Monday 16 January 2017

Petroceltic says it will ask courts to block shareholder vote

Published 12/09/2015 | 02:30

CEO Brian O’Cathain, left, and chairman Robert Adair pictured before Petroceltic’s AGM in Dublin last July
CEO Brian O’Cathain, left, and chairman Robert Adair pictured before Petroceltic’s AGM in Dublin last July

Irish oil and gas explorer Petroceltic has claimed that an attempt by its biggest shareholder to call a shareholder meeting is "unlawful".

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Swiss investor Worldview has issued a notice to Petroceltic shareholders alerting them to an extraordinary general meeting (EGM) due to take place in London on October 5.

However, Petroceltic says the shareholder has no right to call the meeting - the fourth so far this year - because the proposed motions are, in its words, "unlawful".

"Petroceltic's legal advisers have written to Worldview's legal advisers demanding that Worldview formally withdraws its invalid notice of EGM and also that it publicly announces such withdrawal and, at the same time, informs shareholders that they should take no action concerning the invalid notice of EGM or the form of proxy provided with the Worldview circular," the company said in a statement.

Petroceltic said it will go to the High Court in Dublin to block the event if Worldview persists with the plan to hold the meeting.

In its statement, Petroceltic, which is headed by Brian O'Cathain, said a new EGM cannot be held because the resolution proposed have previously been put to shareholders.

However, Worldview, headed by chief executive Angelo Moskov, claimed that an EGM held last Monday by Petroceltic was "self-serving", "misleading and futile".

It alleged that the Petroceltic meeting failed to include two resolutions proposed by Worldview, and that it had voted against all the resolutions proposed, meaning none of them could be passed.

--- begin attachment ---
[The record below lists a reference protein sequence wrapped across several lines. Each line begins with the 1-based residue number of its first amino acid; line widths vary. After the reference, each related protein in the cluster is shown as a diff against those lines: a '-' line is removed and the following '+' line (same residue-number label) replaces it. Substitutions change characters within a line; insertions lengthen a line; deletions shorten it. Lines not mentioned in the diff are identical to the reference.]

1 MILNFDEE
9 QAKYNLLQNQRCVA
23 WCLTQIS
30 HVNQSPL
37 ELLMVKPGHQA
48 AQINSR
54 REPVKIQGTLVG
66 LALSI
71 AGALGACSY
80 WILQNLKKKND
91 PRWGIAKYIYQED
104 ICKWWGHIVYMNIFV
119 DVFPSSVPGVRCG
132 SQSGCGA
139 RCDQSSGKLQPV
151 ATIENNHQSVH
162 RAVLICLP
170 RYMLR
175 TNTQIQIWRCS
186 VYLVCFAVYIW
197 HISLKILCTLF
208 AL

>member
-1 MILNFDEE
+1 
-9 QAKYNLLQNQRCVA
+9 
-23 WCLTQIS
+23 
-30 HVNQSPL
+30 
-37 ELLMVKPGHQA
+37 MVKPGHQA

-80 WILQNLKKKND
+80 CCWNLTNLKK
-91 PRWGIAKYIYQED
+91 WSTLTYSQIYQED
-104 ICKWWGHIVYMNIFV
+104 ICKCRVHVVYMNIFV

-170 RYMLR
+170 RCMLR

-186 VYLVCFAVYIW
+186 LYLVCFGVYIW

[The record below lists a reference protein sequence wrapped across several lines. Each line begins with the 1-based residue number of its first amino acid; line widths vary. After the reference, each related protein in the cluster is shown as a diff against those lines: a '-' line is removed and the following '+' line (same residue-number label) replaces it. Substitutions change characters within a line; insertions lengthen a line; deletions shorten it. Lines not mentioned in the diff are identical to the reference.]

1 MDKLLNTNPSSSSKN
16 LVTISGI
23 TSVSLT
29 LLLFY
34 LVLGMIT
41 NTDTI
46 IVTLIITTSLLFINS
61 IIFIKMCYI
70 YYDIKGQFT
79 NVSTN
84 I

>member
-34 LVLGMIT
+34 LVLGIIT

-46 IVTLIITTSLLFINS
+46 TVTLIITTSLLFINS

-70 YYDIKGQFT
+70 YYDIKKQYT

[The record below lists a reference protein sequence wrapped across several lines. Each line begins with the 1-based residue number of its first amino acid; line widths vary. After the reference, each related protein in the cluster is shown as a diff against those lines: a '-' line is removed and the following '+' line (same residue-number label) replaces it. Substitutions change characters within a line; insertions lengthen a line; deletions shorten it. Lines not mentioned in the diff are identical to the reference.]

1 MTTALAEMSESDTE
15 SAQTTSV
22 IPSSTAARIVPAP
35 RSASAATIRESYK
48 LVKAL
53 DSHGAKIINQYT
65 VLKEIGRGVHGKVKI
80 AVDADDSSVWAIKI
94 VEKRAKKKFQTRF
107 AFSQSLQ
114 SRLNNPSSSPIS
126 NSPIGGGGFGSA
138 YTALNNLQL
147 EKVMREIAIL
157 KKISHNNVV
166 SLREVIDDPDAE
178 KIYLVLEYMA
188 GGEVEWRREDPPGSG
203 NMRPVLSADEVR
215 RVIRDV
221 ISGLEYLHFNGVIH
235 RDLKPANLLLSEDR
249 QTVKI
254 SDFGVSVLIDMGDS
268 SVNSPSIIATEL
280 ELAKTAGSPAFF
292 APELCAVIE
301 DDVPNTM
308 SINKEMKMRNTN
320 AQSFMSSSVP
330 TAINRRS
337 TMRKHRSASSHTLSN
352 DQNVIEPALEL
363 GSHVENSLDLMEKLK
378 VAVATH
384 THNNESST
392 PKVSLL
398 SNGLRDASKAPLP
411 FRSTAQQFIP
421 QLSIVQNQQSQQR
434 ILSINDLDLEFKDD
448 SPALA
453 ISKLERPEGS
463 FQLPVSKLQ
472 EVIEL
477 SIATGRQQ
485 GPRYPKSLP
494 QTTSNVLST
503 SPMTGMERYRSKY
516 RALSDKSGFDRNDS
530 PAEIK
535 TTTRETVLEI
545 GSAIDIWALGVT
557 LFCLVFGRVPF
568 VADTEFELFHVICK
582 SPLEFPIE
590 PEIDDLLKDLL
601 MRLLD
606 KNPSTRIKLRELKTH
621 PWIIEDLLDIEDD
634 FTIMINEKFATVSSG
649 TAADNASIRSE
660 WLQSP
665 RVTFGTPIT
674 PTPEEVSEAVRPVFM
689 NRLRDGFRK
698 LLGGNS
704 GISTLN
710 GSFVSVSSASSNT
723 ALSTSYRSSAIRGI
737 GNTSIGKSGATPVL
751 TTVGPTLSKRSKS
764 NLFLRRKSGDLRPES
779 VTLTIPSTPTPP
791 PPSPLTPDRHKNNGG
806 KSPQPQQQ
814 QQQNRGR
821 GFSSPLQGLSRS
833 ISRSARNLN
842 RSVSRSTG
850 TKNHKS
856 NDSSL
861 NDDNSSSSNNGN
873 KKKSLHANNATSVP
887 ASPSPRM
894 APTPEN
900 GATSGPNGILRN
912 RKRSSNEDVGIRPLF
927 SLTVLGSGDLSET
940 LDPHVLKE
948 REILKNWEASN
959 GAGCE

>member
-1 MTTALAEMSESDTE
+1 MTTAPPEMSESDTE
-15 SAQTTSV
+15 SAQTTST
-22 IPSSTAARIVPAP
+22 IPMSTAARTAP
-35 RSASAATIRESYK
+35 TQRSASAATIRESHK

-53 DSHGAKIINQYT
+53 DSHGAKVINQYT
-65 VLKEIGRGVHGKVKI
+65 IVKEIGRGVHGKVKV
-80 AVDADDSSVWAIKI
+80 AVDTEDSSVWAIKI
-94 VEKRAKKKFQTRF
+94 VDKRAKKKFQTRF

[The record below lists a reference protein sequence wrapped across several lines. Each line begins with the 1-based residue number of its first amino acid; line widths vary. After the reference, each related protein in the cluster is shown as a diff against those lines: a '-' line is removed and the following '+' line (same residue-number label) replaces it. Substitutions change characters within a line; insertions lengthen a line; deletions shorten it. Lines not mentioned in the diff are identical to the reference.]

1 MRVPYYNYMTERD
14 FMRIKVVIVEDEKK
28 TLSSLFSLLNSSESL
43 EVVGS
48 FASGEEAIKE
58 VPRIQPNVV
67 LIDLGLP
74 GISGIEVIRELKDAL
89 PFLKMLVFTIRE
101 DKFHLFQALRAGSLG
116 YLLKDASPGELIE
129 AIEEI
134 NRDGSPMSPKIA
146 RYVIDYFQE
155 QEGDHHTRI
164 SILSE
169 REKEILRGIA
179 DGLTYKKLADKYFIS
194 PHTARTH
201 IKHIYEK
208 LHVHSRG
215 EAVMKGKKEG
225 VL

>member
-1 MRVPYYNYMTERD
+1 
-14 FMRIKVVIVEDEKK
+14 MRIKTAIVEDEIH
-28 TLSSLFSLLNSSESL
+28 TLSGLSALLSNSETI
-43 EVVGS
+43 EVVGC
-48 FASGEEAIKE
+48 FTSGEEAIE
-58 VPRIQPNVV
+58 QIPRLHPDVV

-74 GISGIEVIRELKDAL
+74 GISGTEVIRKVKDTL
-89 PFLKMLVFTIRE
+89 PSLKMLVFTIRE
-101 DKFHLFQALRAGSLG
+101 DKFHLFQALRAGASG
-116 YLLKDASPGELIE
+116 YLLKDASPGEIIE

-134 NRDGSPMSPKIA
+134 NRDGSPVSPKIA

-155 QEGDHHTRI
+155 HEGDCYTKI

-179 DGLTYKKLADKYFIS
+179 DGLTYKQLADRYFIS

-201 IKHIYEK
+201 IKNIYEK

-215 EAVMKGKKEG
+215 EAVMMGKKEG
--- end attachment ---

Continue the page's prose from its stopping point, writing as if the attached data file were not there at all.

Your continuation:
The two sides have been loggerheads for well over a year in an increasingly bitter dispute that Petroceltic says is ultimately aimed at wrestling control of the business, valued at about away from the current management and board.

For its part Worldview says it is seeking to protect shareholder value, including by seeking to prevent the company pledging assets as security for new $175m bond.

"The company's proposed $175m bond is hugely perilous and its inappropriate borrowing ability risks significant and further value erosion," Worldview said.

The dispute, including now multiple and inconclusive shareholder meetings, appears to be moving further away from resolution.

"Given a clear breakdown in the lines of communication and a situation that is rapidly bordering on farce," Goodbody Stockbrokers analyst Gerry Hennigan said in a note.

Petroceltic refused to call a previous EGM, called for by Worldview in July. The Irish company has claimed that Worldview is trying to wrest control of Petroceltic for less than its fair value. It insisted that the fact Worldview has said it will not support any further financings by Petroceltic until the board resigns "demonstrates its desire to gain control of the company without paying fair value, which is to the detriment of the majority of shareholders".

As the high profile scrap goes on, analysts at Davy said some of the company's Italian assets may be becoming more attractive, as regulatory hurdles there look set to be lowered.

"At an $80 long-term oil price, we think Italy contributes 40p per share to our (Petroceltic) group net asset value (NAV) of 189p. We suspect that no value is currently being accredited to this element of the investment," Davy's Job Langbroek said in an investor note.

Irish Independent

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